Only in America: The Lloyd Price Interview, Part 1

Rock and Roll Hall of Famer Lloyd Price is a pop music legend. The Kenner, Louisiana native scored an impressive string of major hits, beginning with 1952’s “Lawdy Miss Clawdy” (#1 r&b), and continuing to rack up nearly thirty singles in the top 100 of U.S. pop and/or rhythm and blues charts. Several of his songs have gone on to become standards, including “Just Because” and “Personality.” Price toured successfully in support of those singles, and even after the hits stopped coming – his last charting single was in the mid 1970s – he remained a popular concert draw.


Today at age 82, he’s still a vital, active man: he has a number of successful businesses, and recently published his second book, Sumdumhonky. A frank and often harrowing look back at Price’s experiences growing up black in the United States, Sumdumhonky isn’t a comfortable read; Price the author takes readers down some dark memory lanes as he recounts stinging examples of racism and bigotry. Sumdumhonky is an important book, even though at times it may make readers squirm.

Some readers might come away from reading the book suspecting that Price is an angry man. Not so. “I do see progress,” he tells me. “It’s nowhere near what it was when I was a kid in Louisiana. That was a long time ago. There’s progress: there’s a black guy in the White House!”

“What I’m mostly talking about,” he explains, “is how and why progress was made. It was made with music. Music brought all of the black and white teenagers together, and now those people are the grandparents. It was that DNA…not just in America, but worldwide. That music has been able to bring people together the world over.” And Price takes justifiable pride in being a part of that phenomenon.

As Price recounts in the pages of Sumdumhonky, his early performances in the American south were eye-opening with regard to racial discrimination. “The first place where I really recognized it was in Raleigh, North Carolina,” he recalls, “back in 1953, when I first went on the road. I saw that it was really, really against the law for young black and white kids to be together. The policemen stopped the dance! Because the promoter was letting the white kids come in as spectators. If you were a white kid, you could come into a black dance, but only as a spectator.” White kids couldn’t participate in the dance; they had to remain seated in the balcony. And it was the same for African American kids at white dances.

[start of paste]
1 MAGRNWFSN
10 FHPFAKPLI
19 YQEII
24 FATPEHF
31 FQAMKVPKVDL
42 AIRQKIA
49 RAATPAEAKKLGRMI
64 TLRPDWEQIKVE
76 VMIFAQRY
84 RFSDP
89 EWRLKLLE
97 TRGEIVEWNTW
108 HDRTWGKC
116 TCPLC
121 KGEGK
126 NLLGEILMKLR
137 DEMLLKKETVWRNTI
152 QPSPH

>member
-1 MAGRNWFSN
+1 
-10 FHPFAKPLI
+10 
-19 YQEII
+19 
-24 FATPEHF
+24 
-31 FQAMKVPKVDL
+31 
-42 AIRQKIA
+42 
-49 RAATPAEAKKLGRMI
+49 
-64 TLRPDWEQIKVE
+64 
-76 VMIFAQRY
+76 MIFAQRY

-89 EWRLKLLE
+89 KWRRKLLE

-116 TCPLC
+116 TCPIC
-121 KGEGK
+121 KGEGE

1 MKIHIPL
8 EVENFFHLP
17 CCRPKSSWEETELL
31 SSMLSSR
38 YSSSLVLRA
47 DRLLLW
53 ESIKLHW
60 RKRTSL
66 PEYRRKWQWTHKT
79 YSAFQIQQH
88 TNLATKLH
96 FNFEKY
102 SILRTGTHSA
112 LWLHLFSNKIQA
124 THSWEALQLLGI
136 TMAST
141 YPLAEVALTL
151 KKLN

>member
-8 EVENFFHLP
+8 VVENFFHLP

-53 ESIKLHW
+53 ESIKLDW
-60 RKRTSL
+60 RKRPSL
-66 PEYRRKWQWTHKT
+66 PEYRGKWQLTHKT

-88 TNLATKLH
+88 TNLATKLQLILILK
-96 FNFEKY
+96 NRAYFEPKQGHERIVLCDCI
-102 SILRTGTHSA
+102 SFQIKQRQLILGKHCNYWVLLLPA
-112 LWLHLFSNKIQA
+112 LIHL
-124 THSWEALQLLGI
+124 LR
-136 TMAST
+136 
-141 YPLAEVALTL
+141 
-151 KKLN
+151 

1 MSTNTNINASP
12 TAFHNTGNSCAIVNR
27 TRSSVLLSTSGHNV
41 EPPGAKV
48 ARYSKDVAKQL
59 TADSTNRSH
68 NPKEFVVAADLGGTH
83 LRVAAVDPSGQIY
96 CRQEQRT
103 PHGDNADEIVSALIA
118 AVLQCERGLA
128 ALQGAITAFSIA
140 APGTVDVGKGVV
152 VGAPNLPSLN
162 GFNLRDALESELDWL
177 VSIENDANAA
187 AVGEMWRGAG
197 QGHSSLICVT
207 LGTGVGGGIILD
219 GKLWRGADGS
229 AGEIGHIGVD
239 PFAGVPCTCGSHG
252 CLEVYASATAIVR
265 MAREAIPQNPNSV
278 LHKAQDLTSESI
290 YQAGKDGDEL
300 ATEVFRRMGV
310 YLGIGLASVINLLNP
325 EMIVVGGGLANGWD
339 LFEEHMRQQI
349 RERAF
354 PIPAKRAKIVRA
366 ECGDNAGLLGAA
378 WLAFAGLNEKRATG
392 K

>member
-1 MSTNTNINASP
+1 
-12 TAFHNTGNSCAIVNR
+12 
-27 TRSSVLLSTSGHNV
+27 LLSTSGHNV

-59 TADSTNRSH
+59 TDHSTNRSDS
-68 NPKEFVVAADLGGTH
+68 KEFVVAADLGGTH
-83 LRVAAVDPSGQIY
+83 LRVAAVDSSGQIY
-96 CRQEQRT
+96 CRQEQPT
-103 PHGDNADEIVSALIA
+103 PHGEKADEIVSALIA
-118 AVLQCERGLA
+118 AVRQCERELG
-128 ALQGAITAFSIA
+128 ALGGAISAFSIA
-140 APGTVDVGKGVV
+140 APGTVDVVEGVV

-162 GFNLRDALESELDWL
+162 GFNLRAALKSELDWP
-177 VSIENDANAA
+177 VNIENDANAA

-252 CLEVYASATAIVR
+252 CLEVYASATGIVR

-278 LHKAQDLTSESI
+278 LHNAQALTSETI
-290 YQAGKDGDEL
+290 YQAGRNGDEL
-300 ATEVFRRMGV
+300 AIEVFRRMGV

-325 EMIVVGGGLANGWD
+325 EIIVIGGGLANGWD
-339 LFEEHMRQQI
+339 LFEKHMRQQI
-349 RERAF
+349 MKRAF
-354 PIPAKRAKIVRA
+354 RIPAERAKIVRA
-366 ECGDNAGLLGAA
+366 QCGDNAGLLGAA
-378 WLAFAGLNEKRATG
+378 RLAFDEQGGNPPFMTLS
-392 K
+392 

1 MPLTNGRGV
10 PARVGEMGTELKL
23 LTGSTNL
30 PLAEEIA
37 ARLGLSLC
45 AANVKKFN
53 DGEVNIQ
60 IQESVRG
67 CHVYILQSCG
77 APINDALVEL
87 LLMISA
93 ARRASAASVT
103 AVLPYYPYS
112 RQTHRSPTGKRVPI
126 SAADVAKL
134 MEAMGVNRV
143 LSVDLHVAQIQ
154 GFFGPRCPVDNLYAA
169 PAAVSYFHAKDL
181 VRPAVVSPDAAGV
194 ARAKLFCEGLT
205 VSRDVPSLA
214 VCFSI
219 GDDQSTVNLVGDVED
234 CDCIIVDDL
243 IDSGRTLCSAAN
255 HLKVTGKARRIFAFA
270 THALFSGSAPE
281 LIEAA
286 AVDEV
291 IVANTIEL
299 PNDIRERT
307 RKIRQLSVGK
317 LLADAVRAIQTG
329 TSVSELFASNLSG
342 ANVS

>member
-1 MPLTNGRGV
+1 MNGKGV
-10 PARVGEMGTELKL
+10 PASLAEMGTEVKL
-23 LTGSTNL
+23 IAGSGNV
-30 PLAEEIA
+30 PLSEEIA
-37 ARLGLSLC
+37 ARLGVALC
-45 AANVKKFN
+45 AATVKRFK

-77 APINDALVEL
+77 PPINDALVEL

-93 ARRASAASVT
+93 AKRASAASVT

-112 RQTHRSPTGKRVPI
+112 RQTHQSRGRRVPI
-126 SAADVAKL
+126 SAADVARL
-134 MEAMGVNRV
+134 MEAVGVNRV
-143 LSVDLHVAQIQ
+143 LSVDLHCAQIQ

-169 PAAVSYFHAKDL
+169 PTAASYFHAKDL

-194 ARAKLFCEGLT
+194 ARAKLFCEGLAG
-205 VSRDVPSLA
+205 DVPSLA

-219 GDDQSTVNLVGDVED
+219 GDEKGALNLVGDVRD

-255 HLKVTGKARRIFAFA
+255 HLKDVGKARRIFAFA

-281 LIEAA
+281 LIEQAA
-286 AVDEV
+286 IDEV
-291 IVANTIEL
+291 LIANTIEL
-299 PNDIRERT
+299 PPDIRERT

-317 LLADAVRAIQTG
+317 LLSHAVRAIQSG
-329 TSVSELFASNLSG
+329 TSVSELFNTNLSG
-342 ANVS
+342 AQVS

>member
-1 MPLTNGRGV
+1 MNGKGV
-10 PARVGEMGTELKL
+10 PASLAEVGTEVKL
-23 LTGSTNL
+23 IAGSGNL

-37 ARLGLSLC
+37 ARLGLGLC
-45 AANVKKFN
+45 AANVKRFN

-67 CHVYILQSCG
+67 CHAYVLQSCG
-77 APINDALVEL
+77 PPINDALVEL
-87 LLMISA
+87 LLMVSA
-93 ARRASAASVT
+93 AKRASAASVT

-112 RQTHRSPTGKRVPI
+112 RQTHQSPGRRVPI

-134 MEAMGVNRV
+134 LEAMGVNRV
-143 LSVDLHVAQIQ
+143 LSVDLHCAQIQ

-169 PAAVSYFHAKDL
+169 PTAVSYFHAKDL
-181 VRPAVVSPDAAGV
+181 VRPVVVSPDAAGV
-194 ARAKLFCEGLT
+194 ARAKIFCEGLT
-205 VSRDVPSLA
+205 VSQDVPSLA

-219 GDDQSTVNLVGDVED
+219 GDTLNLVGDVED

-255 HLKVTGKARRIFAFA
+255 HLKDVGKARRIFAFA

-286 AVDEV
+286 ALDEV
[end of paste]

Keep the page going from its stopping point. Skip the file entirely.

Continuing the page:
The history of music is full of accounts in which musicians got screwed over by labels, by management, by promoters. And African Americans suffered disproportionately in these kinds of situations. Here, too, Price believes that real progress has been made, and he’s certain where at least some of the credit belongs. “What made it better – believe it or not – was the hip hop community. [Initially], these kids had such a gangsta mode, they could not get a major label to sign them. But then this guy out in L.A., Suge Knight, started taking in the gangsta hip hop acts. They started getting a little bit more respectable, and then bigger companies – the majors – started to distribute the independent recordings. And then the artists started getting paid a little better.” The acts’ costs were low, Price notes, because “they were making their records in their house, on their iPad.”

“The only way that progress is made,” Price believes, “is through someone else’s experience. And that’s what Sumdumhonky is about: how it was, and how it is today.” And in the pages of Price’s book, reader learn that things weren’t exactly rosy on Price’s ancestral continent. “It was a major disappointment to me when I got to Africa; I saw how Africans treated each other. It absolutely blew my mind! The world over, the big ones eat up the little ones. And it didn’t have anything to do with color or political [affiliation]; somebody’s gotta be over somebody else.”

In Sumdumhonky, Price tells the story of how he ended up fighting in Korea. “I got drafted because I was having so many hits, and the songs were bringing black and white kids together.” The U.S. War Department’s Sole Survivor Policy (created after the deaths of the celebrated “fighting Sullivan brothers” in 1942) should have precluded Price being drafted, as he already had five brothers serving in the military. As Price tells it, the chairman of the Senate Committee on Armed Services, Senator Richard B. Russell of Georgia – a vocal opponent of the civil rights movement – decided he’d make an example of the popular singer, and instructed the Draft Board to call up Price for military service. Lloyd Price served with honor, but some of his stories from his days in Korea – chronicled in Sumdumhonky – will shock even modern-day readers.

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